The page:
12. Oxhead, I’m certainly not assuming that the DUP will vote against Boris – but a good few Tories will either vote against him or not bother to turn up, and it only needs a few. Wait and see…

  13. Tristo – there won’t be a GE before Brexit is achieved – why would the Conservatives do that to themselves given the current dire polling (even if polling has a bad name at them moment)?

    Jack A – why would any Tory do that to themselves and risk a General Election? Is just doesn’t make any sense whatsoever.

  14. A couple of Tories have suggested they ‘may’ rebel or even possibly support a vote of no-confidence in the event Johnson ‘moves to promote no-deal’ (or some other form of words to that effect – the details don’t concern me). I wouldn’t hold my breath expecting anything to happen. Bojo can keep those satisfied simply by pretending negotiations are open until the European Council draws the saga to a close or any number of other wheezes, even before they actually ‘consider’ supporting a VONC and decide they don’t much like Corbyn.

    That leads to the other level of unreality in the British debate. To avoid no deal, its not sufficient to not support it, they have to actually ratify the withdrawal agreement (or revoke A50 – but thats even more unthinkable). Even if parliament stirs itself to pass a motion, even one that asks BoJo to ask for an extension, the EU27 will be faced with a UK government who won’t ratify the withdrawal agreement, and their only way forward is to remove the bits it doesn’t like. Its more than likely that they would not agree to an extension (why bother?) and thus they get a no deal Brexit no matter the domestic drama. Its the latest example of the UK thinking it just needs to sort out its domestic position and the EU will rubber stamp what they want.

  15. Simon,

    We will learn whether the EU is committed to punishing the UK for leaving in order to discourage any other country thinking they should leave and push the UK to a No deal Exit or are they actually negotiating in good faith and will make an acceptable Withdrawal Agreement that minimises damage to EU economies trade exposed to the UK. I suspect it is the first.

  16. ‘Bucephalus says:
    Wednesday, July 10, 2019 at 5:30 pm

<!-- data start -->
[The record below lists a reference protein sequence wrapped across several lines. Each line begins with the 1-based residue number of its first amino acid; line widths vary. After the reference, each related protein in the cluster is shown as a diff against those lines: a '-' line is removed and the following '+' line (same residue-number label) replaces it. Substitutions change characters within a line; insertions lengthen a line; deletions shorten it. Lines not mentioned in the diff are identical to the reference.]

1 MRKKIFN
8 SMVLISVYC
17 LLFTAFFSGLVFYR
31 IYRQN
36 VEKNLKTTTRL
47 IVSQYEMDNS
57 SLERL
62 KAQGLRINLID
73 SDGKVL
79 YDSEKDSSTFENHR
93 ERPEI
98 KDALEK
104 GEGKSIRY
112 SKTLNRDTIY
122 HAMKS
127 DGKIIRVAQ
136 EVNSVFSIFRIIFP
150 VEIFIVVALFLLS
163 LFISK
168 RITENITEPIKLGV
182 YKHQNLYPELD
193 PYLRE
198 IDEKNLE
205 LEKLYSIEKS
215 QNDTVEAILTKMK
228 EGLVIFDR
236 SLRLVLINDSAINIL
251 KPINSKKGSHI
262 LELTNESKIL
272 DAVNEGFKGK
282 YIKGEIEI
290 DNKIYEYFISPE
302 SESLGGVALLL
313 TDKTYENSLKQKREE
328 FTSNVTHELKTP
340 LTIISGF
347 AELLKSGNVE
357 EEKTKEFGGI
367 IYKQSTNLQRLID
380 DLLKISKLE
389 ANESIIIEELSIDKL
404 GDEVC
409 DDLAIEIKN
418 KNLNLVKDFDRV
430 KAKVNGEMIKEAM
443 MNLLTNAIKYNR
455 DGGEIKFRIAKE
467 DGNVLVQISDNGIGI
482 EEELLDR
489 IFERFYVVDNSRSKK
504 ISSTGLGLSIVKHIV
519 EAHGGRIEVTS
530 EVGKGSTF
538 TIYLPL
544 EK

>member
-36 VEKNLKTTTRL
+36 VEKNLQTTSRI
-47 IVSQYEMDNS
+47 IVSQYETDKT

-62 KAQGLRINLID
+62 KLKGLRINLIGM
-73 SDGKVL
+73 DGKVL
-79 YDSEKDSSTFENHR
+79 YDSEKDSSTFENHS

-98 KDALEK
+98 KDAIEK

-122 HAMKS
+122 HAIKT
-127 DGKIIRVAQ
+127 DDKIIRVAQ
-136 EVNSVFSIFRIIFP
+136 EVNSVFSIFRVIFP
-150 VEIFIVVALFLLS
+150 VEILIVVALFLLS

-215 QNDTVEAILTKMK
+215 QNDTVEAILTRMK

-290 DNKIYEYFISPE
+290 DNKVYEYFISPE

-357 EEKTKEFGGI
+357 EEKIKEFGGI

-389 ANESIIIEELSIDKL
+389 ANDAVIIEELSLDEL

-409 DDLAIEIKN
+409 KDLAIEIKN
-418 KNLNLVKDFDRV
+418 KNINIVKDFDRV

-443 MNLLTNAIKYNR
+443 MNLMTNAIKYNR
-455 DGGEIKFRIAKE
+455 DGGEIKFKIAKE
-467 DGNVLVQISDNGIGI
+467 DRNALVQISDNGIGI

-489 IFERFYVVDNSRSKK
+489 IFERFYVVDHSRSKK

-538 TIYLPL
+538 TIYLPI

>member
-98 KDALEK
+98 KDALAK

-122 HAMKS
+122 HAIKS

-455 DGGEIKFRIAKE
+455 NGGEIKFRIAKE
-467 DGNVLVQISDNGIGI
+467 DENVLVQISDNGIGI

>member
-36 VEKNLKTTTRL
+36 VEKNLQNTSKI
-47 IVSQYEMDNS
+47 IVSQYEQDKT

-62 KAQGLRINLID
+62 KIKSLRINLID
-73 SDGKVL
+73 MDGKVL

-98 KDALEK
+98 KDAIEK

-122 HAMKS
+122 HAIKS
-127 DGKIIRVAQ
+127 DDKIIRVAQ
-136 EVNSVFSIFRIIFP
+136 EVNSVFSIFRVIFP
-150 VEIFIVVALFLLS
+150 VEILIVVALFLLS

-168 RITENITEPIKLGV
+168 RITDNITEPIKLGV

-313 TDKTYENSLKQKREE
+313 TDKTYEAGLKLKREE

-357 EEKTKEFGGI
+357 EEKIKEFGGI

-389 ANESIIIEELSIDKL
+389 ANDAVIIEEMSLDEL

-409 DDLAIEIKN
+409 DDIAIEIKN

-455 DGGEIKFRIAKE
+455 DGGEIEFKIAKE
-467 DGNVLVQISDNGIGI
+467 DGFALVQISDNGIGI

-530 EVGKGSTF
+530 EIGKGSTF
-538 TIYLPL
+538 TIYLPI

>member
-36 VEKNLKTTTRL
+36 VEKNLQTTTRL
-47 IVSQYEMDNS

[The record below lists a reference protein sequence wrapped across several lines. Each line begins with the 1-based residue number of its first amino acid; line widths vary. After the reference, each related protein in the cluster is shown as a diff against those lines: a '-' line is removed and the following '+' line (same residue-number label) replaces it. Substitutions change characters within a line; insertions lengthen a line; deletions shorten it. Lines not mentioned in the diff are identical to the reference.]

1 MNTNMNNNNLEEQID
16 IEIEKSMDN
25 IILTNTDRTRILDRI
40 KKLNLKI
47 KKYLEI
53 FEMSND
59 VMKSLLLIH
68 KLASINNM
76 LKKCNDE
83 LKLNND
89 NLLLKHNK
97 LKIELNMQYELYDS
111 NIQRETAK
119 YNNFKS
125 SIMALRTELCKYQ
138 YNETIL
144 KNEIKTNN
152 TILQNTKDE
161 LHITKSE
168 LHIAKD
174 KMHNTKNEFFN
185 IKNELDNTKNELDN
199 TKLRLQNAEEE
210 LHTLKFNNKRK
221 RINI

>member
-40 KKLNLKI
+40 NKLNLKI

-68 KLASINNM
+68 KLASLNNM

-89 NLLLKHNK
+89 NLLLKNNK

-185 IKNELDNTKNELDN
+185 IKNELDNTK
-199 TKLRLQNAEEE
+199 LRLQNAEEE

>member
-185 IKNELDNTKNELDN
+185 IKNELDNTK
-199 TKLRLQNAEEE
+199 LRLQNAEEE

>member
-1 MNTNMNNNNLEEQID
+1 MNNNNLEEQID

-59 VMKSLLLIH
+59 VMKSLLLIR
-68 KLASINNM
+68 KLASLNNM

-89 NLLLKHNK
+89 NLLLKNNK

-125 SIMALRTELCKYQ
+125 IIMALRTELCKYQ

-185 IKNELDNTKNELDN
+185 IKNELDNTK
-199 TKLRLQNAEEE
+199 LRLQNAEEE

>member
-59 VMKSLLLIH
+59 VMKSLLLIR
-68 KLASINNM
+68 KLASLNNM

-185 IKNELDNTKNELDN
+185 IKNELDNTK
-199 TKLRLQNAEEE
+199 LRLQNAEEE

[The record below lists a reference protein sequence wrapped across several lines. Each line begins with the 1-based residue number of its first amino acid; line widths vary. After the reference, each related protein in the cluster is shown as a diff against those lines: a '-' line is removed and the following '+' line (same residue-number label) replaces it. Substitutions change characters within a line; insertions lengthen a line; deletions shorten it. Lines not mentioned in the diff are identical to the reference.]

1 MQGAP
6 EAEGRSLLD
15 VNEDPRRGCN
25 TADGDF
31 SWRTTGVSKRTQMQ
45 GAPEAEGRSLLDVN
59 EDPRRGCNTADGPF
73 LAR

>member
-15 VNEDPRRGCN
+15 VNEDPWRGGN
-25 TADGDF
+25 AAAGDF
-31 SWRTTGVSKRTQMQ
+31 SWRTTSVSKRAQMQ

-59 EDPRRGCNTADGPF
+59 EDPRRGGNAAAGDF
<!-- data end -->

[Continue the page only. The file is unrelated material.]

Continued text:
Tristo – there won’t be a GE before Brexit is achieved – why would the Conservatives do that to themselves given the current dire polling (even if polling has a bad name at them moment)?’

    Yes. The Conservatives wouldn’t actually want the British voters to decide anything real.

  17. I do not understand British politics at present. A no deal Brexit will unemploy hundreds of thousands. Boris has been elected on a platform that makes Scomo look honest.

  18. Boerwar says:
    Thursday, July 11, 2019 at 7:26 am

    Pretty sure that the Ambassador resigned and it had absolutely nothing to do with Boris.

  19. ‘Bucephalus says:
    Thursday, July 11, 2019 at 2:43 pm

    Boerwar says:
    Thursday, July 11, 2019 at 7:26 am

    Pretty sure that the Ambassador resigned and it had absolutely nothing to do with Boris.’

    Boris refused the opportunity to back his man against that maniac in Washington.
    Boris has no moral compass and no guts so he kowtowed to the West’s best-known sexual predator.
    So no go.

  20. ‘Bucephalus says:
    Thursday, July 11, 2019 at 4:12 pm

    Boerwar,

    So, you believe that the Ambassador resigned because of what Boris, currently a back bencher, did or did not say?’

    May is a Zombie Prime Minister – largely due to the disloyalty, chicanery and bastardry of Johnson, Farage and sundry other wreckers.
    Johnson will trash Hunt.
    The Huntin’, Shootin’ and Fishin’ Fogies (.2% of the British population) will enshrine Johnson.
    Cometh the Hour, Cometh the Man?
    A single public sentence from Boris along the lines of ‘I have Darroch’s back!’ would have saved Darroch. And Johnson’s personal standing. And Britain’s global standing.
    Yeah, nah.
    Presented with a menial’s potential head on a skewer, and confronted with a narcissistic bully, Boris did nowt.
    Boris: all il duce braggadacio, all grandiloquence, all grovel, and no guts.
    The Darkest Hour? The Finest Hour? Dunkirk? The Guernsey Potato Peel Society?
    Pah.

  21. Boerwar says:
    Thursday, July 11, 2019 at 4:28 pm

    “A single public sentence from Boris along the lines of ‘I have Darroch’s back!’ would have saved Darroch. ”